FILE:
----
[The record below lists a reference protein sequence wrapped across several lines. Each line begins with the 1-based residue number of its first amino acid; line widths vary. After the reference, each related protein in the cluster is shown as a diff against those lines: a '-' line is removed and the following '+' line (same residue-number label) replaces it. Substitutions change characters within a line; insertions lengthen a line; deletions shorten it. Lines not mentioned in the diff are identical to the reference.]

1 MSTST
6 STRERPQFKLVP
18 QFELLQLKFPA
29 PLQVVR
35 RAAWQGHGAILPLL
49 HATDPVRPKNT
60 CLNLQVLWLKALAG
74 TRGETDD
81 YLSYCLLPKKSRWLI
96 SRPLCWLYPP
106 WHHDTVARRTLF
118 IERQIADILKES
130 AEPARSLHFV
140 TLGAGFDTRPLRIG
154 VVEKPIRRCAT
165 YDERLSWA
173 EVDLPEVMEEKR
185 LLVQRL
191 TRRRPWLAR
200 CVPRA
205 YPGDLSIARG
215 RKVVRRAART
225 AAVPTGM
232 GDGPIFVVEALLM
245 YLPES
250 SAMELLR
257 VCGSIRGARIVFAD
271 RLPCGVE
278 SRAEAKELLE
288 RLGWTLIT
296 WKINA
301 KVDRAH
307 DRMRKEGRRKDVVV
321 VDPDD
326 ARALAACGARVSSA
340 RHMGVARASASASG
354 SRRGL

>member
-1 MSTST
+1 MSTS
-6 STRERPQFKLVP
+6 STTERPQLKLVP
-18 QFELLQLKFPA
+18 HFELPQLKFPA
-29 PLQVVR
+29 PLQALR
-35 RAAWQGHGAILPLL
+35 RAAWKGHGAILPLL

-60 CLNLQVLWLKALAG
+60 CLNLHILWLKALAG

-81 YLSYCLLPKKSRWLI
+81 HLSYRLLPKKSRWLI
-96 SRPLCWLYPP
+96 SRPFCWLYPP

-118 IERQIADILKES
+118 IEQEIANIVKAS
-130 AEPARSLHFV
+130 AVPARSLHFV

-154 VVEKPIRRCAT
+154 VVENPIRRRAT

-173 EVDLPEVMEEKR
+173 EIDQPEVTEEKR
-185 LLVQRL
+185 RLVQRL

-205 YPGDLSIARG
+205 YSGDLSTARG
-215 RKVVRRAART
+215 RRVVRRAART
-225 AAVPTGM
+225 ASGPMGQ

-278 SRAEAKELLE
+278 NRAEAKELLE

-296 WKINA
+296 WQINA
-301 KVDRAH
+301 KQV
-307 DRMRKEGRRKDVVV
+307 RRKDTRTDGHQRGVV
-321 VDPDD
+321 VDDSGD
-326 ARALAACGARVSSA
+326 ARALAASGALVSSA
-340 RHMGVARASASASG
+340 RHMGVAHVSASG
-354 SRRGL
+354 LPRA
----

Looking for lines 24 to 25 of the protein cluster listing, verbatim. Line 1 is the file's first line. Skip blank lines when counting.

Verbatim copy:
225 AAVPTGM
232 GDGPIFVVEALLM